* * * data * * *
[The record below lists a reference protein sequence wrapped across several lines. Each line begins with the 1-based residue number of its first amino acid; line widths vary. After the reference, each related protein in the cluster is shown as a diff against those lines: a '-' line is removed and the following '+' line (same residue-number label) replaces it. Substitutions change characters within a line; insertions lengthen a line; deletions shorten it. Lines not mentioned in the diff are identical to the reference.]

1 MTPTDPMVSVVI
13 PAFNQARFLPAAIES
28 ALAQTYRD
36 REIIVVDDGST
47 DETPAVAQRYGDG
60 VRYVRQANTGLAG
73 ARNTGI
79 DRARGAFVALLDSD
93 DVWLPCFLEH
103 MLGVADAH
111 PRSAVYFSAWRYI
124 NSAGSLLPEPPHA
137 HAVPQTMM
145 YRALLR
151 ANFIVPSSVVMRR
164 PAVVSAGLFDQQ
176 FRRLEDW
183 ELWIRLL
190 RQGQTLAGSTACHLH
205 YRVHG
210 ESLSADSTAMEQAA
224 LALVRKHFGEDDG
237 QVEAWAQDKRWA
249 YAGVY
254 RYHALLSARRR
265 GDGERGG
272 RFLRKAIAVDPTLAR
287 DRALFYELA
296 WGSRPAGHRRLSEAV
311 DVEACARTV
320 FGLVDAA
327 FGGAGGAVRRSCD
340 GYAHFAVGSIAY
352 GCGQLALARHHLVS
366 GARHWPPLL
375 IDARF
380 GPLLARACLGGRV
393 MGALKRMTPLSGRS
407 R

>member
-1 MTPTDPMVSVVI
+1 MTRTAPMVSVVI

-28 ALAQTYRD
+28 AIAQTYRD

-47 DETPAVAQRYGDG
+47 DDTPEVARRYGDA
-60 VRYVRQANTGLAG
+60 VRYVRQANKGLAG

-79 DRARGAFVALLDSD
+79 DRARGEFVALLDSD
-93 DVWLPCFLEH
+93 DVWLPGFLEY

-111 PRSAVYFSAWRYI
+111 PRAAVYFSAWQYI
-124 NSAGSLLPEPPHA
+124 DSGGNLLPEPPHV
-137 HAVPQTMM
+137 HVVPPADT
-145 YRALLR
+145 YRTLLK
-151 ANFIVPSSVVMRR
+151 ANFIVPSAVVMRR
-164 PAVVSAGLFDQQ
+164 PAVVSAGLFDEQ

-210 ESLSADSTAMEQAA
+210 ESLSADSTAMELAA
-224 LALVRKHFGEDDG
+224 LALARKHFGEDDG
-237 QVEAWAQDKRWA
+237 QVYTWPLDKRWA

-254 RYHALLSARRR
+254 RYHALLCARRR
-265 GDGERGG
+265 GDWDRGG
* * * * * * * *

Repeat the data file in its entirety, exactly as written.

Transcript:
[The record below lists a reference protein sequence wrapped across several lines. Each line begins with the 1-based residue number of its first amino acid; line widths vary. After the reference, each related protein in the cluster is shown as a diff against those lines: a '-' line is removed and the following '+' line (same residue-number label) replaces it. Substitutions change characters within a line; insertions lengthen a line; deletions shorten it. Lines not mentioned in the diff are identical to the reference.]

1 MTPTDPMVSVVI
13 PAFNQARFLPAAIES
28 ALAQTYRD
36 REIIVVDDGST
47 DETPAVAQRYGDG
60 VRYVRQANTGLAG
73 ARNTGI
79 DRARGAFVALLDSD
93 DVWLPCFLEH
103 MLGVADAH
111 PRSAVYFSAWRYI
124 NSAGSLLPEPPHA
137 HAVPQTMM
145 YRALLR
151 ANFIVPSSVVMRR
164 PAVVSAGLFDQQ
176 FRRLEDW
183 ELWIRLL
190 RQGQTLAGSTACHLH
205 YRVHG
210 ESLSADSTAMEQAA
224 LALVRKHFGEDDG
237 QVEAWAQDKRWA
249 YAGVY
254 RYHALLSARRR
265 GDGERGG
272 RFLRKAIAVDPTLAR
287 DRALFYELA
296 WGSRPAGHRRLSEAV
311 DVEACARTV
320 FGLVDAA
327 FGGAGGAVRRSCD
340 GYAHFAVGSIAY
352 GCGQLALARHHLVS
366 GARHWPPLL
375 IDARF
380 GPLLARACLGGRV
393 MGALKRMTPLSGRS
407 R

>member
-1 MTPTDPMVSVVI
+1 MTRTAPMVSVVI

-28 ALAQTYRD
+28 AIAQTYRD

-47 DETPAVAQRYGDG
+47 DDTPEVARRYGDA
-60 VRYVRQANTGLAG
+60 VRYVRQANKGLAG

-79 DRARGAFVALLDSD
+79 DRARGEFVALLDSD
-93 DVWLPCFLEH
+93 DVWLPGFLEY

-111 PRSAVYFSAWRYI
+111 PRAAVYFSAWQYI
-124 NSAGSLLPEPPHA
+124 DSGGNLLPEPPHV
-137 HAVPQTMM
+137 HVVPPADT
-145 YRALLR
+145 YRTLLK
-151 ANFIVPSSVVMRR
+151 ANFIVPSAVVMRR
-164 PAVVSAGLFDQQ
+164 PAVVSAGLFDEQ

-210 ESLSADSTAMEQAA
+210 ESLSADSTAMELAA
-224 LALVRKHFGEDDG
+224 LALARKHFGEDDG
-237 QVEAWAQDKRWA
+237 QVYTWPLDKRWA

-254 RYHALLSARRR
+254 RYHALLCARRR
-265 GDGERGG
+265 GDWDRGG